Overall, the effect of basipetal p[CO2] influence on developing tissue is reduced with greater developmental distance, and completely disappears in cauline leaves. This could be related to shifts in developmental priorities of sink tissue. If such signals are stable but dependent upon sink strength, then they may still be transmitted trans-generationally, from the mother plant to the cotyledons of the next generation’s seeds. To test this possibility, seeds that matured on plants grown in 400 or 1500 ppm p[CO2] were collected and germinated in either 400 or 1500 ppm p[CO2], yielding four treatments: 400:400, 400:1500, 1500:400, and 1500:1500 ppm (Parental:Germinated). Germinating cotyledons from each regime were scored for SI when they had reached a minimum of 3 mm and were no longer expanding.

SI of germinating cotyledons was significantly lower in the 400:400 ppm treatment than in any regime that included exposure to 1500 ppm p[CO2] (Figure 3A, p = 0.04). It did not matter whether cotyledons were exposed to 1500 ppm p[CO2] while maturing in the mother plant or during germination for SI to be higher than that in 400:400 ppm treated material. Seedlings that received a 1500 ppm p[CO2] treatment did not differ from one another.

FIGURE 3
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FIGURE 3. Abaxial stomatal patterning in cotyledons from seed set and germinated in differing p[CO2] environments (error bars, s.e.m.; n = 10). (A) SI was greater in all conditions where p[CO2] was elevated (p = 0.04). (B) SatI across the four treatments. (C) Proportion of satellite stomata that made a third satellite was higher in 1500 ppm parental environment than 400 ppm parental environment (p = 0.076). (D) Composition breakdown of all stomata. Light blue indicates percentage basal-pathway stomata, medium blue indicates percentage satellite stomata, and dark blue indicates percentage triplet satellite stomata. Letters indicate similarity based on a p-value of 0.05 for independent pair-wise comparisons.

A possible mechanism mediating the difference in cotyledon SI at ambient and elevated p[CO2] is that the organs developing in the seed at 1500 ppm produce a higher proportion of stomatal precursors than those developing at 400 ppm. Cotyledons from ungerminated seeds from these two treatments would be expected to display stomatal differences in the epidermis prior to germination, since stomatal meristemoids and GMCs begin to develop during seed maturation (Geisler and Sack, 2002). Additional stomata or precursors would then differentiate from this basal set of progenitor cells during germination. If the stomatal precursor index (SPI, proportion of meristemoids and GMCs to total cell number) is determined by the parental environment during seed development and if parental p[CO2] influences cotyledon stomatal development, then SPI of ungerminated cotyledons should be seen to vary in response to p[CO2]. We grew plants and collected seed for two generations in either 400 ppm or 1500 ppm. Resulting seeds were dissected and ungerminated cotyledons were scored for SPI (Geisler and Sack, 2002; Delgado et al., 2011). Immature cotyledons from each parental plant begin with the same proportion of stomatal precursor cells per total cell number regardless of p[CO2], although the distribution is wider under the elevated p[CO2] treatment (Figure 4). These data suggest that the environment of the parental plant does not affect stomatal development during the earliest stages of cotyledon development. Any affect that the parental environment has on the final cotyledon stomatal population must therefore be imposed after the initial cotyledon stomatal population is established, perhaps via subsequent amplification divisions or the generation of new stomatal precursors.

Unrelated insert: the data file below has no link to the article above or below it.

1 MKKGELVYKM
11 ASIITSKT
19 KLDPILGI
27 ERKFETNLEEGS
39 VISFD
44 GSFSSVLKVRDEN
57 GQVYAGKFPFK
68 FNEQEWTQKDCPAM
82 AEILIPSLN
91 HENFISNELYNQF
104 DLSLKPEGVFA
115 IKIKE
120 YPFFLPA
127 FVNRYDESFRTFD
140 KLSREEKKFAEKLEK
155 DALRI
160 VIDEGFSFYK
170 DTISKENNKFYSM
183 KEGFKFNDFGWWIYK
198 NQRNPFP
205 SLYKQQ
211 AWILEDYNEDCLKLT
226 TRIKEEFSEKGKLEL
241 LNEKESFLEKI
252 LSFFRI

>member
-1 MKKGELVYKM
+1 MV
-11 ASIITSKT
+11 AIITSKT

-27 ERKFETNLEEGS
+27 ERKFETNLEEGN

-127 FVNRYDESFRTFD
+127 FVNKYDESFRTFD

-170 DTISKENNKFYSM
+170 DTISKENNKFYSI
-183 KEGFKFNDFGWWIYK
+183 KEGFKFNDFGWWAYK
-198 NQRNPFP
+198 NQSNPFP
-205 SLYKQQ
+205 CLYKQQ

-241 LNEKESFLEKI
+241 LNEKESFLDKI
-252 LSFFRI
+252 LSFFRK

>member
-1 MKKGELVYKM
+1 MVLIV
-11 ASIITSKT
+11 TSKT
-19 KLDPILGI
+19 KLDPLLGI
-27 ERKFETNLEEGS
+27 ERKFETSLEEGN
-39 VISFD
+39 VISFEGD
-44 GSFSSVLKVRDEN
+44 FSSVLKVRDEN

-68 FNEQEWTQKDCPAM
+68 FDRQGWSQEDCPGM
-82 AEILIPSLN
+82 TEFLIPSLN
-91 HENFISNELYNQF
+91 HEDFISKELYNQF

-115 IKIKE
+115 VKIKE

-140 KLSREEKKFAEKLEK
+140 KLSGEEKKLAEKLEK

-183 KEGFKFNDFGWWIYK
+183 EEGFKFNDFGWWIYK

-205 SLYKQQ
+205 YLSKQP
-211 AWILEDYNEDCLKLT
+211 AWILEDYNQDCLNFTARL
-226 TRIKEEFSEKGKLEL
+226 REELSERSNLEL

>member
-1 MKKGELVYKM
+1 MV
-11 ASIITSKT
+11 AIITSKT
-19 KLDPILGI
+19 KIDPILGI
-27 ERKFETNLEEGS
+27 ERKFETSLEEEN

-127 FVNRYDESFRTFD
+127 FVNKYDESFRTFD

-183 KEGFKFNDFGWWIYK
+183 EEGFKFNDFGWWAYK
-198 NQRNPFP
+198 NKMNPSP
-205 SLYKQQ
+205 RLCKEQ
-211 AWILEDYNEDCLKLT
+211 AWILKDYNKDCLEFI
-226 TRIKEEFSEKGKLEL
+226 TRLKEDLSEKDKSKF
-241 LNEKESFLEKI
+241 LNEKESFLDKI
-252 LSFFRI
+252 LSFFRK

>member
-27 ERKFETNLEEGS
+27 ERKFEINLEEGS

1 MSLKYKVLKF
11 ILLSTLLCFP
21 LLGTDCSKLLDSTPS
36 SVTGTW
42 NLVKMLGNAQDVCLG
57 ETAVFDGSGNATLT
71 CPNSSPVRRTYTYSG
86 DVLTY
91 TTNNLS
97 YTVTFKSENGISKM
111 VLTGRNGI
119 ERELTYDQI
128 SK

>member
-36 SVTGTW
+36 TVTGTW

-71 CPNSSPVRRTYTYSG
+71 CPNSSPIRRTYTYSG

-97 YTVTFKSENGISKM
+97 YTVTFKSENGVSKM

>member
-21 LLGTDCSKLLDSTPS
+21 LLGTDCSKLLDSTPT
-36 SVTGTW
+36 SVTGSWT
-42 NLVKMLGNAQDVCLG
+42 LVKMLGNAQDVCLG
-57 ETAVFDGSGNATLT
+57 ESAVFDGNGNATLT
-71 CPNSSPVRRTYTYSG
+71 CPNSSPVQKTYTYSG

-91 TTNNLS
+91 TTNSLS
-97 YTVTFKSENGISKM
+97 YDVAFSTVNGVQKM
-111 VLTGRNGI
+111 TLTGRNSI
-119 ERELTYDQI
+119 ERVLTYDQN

FIGURE 4
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FIGURE 4. Abaxial distribution of SPI in ambient and elevated maternal conditions. (A) Reflective intensity of the surface of the abaxial side of a cotyledon. Stomatal precursors are false colored in red. (B) Using an α of 0.05, there was no significant difference between ambient and elevated maternal [CO2]. F = 0.02 and p-value of 0.9004.

To address this possibility, we revisited the previous data set, scoring for stereotypical signatures of stomatal division patterning (Figure 1). During epidermal development, cells will undergo waves of cell division and expansion, leaving signatures of patterning (Geisler and Sack, 2002). The more waves the tissue undergoes, the more difficult it becomes to see these signatures as cell expansion can mask division. Cotyledons are excellent organs in which to measure stomatal patterning since they only undergo few waves of cell division and expansion compared to the larger rosette counterparts. For each dissected cotyledon, we calculated satellite index (SatI, proportion of satellite stomata per total stomata, Figure 1A) and the proportion of triplet stomata per total satellite stomata (Figure 1B). Amplification events (Figure 1C) were rare and thus were not included.

The germination environment was found to play a greater, albeit non-significant, role in determining SatI than the parental environment (germination environment p = 0.06, parental environment p = 0.65). There was no significant difference in SatI between different parental environments within the same germinating environment. However, an interesting trend emerged between cotyledons from identical parental environments germinating in different environments. SatI was highest in 400:1500 ppm cotyledons and lowest in 400:400 ppm cotyledons (Figure 3B, p = 0.01). Parental 1500 ppm cotyledons displayed statistically identical SatI under differing germinating environments. These results support the hypothesis that formation of satellite stomata is one point of developmental regulation by p[CO2] during stomatal development.